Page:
As we pointed out in our blog post earlier this month, while backups are essential for the health of your business, there are many details which often remain overlooked in a basic backup plan. These oversights can render any strategy useless just when you need it the most…even if there are backup files available somewhere.
There are so many different methods of backing up your data, each with its own set of abilities and drawbacks. Some take file-level backups but are not able to recover an entire system in the event of a complete catastrophe. Others take whole image backups which can be restored to different and/or new hardware. Some systems take backups daily; others take continuous backups. Whichever approach you choose, here are a couple foundational elements that are relevant to all of them, and that your Information Technology team should be sure to consider when designing and executing a strategy to keep your information secure and retrievable.
- Recovery Point Objective (RPO)
That’s just technical jargon for, “What information do you need restored first?” To be more explicit, what data do you need recovered most in the immediate aftermath of a disaster in order to keep your business moving forward? Most companies don't need to have 100% of their servers up and running right away, and it’s unlikely that everything is going to be restored instantaneously. You will probably want your Domain Controllers (i.e. the security servers that let you and your users log in to network resources), email servers, file servers, and accounting information servers restored. However, even with that limited list, it’s important to let the team responsible for managing backups know how you want to prioritize the resources. Hence…
- Recovery Time Objective (RTO)
This simply defines the length of time before each resource must be back online. How long can your business survive with each of these resources non-functional? To demonstrate, let's go back to the list of services above. You will probably want to get users logging in immediately, since authentication is the backbone of any network. You might want to get your email server up next, so your customers don't think that you have gone out of business. So let's say you can have those down for two hours total before the business is negatively impacted. Next, you want your files and accounting servers up so that you can conduct administrative functions. You might be able to live for a little while longer without these services, so let's set those to a four hour timeframe. The more precise and definitive you can be in advance, the faster your Information Technology group can work - uninterrupted - to get your organization back in action after a problem.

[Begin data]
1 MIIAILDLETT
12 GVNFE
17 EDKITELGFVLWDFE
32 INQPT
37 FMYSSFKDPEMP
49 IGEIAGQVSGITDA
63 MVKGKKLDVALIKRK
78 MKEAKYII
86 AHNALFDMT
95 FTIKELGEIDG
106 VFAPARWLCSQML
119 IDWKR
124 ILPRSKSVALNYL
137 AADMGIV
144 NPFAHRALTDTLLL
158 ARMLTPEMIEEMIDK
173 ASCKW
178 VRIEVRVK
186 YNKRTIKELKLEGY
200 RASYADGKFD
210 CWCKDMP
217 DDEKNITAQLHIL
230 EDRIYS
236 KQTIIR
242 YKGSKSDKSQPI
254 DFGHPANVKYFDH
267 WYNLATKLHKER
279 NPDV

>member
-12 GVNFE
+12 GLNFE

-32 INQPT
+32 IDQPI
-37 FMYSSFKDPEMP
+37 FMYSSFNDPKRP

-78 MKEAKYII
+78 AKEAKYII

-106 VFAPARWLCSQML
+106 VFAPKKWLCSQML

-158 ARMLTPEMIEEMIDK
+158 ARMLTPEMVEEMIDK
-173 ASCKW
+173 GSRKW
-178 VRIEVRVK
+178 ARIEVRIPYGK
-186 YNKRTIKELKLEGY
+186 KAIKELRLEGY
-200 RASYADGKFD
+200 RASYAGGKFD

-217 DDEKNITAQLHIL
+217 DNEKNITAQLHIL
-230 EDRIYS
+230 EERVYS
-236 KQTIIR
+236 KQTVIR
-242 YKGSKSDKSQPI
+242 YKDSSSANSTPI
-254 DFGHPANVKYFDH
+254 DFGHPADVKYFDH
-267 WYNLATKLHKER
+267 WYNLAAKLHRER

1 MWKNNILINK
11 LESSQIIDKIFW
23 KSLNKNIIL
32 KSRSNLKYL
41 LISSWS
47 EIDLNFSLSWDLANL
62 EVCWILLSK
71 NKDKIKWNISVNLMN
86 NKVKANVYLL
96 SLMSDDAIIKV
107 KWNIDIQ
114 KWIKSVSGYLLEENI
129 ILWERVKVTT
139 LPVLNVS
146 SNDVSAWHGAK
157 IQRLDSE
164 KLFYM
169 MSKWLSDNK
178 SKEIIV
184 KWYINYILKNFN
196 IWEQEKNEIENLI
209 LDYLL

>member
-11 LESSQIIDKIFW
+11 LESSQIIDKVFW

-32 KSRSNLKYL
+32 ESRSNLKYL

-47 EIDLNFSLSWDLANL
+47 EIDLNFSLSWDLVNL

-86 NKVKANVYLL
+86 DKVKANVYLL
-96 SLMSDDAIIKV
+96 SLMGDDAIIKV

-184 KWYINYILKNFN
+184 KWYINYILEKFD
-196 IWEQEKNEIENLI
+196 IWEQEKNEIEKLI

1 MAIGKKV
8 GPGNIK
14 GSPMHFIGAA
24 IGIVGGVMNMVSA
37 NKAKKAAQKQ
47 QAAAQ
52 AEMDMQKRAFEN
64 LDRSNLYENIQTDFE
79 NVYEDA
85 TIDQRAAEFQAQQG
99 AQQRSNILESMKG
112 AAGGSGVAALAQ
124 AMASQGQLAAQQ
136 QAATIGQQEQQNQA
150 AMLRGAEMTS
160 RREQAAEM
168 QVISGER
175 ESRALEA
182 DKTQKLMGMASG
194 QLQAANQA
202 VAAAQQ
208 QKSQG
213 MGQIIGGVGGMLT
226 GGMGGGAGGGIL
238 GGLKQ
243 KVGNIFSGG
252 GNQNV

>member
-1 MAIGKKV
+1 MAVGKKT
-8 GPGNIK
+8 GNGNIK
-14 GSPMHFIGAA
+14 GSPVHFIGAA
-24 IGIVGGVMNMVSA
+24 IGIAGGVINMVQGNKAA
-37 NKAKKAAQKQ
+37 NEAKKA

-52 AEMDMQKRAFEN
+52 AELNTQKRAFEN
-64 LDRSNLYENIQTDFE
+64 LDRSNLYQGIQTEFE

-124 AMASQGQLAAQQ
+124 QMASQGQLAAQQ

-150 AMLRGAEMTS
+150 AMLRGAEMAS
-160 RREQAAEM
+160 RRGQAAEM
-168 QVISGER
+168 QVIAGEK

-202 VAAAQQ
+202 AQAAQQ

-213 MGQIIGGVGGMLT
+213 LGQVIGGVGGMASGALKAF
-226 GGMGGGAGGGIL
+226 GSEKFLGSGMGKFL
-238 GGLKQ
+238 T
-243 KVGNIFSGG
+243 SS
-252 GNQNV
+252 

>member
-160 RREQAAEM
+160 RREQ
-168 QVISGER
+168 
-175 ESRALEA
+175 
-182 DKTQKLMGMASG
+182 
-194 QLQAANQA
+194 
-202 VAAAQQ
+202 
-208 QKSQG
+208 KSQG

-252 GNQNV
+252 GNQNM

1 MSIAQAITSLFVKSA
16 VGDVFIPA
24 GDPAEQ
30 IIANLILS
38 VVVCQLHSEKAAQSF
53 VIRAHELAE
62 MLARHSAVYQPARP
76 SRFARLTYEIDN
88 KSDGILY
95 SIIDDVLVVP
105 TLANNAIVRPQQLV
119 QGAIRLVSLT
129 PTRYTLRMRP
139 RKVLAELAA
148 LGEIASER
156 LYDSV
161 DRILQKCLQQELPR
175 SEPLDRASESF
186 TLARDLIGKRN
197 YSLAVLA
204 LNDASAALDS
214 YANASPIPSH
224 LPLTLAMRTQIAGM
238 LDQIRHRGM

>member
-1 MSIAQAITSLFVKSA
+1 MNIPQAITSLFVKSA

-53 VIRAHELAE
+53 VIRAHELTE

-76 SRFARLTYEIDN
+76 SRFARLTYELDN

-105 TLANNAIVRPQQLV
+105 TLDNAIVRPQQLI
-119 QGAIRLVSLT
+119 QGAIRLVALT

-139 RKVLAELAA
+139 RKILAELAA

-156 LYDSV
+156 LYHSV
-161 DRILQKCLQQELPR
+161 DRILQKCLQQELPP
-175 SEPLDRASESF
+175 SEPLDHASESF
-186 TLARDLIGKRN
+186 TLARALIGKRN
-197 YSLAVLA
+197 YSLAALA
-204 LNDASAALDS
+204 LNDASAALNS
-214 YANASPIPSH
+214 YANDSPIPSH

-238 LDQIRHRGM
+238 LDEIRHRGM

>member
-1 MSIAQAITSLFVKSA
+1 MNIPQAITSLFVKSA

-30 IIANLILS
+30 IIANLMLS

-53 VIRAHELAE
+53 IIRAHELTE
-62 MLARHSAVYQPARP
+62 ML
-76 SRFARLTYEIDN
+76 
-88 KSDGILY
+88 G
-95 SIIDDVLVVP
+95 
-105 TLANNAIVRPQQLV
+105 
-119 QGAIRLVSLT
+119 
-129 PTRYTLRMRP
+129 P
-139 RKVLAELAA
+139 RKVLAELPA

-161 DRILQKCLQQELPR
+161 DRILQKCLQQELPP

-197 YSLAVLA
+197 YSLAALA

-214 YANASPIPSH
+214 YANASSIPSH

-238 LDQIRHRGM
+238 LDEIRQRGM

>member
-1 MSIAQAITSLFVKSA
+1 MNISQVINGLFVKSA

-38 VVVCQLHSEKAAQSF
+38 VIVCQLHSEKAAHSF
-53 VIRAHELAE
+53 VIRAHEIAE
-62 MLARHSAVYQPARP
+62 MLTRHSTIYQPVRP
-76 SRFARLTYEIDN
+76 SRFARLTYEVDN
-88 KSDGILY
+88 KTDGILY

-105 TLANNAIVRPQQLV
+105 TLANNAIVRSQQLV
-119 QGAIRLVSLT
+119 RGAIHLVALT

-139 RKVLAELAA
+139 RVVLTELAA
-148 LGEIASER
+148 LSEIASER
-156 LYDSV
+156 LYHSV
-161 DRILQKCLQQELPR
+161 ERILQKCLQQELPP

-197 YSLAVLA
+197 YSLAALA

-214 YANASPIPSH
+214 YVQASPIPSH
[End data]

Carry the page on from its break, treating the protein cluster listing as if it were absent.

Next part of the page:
Both of these aspects really have to do with the priorities within your business. In fact, before you dive in to the technical details of any backup plan, it’s critical to agree upon your company’s goals in the event of an emergency. Only after you know what you want to achieve with regard to recovery (i.e. what needs to be back up and running first and in what timeframe) can a proper RPO and RTO process flow can be established. As with all things in your network, the human needs and aspects should always dictate the technical requirements.
If you need help creating or improving your backup strategy, we’re happy to schedule a free consultation and discuss it with you.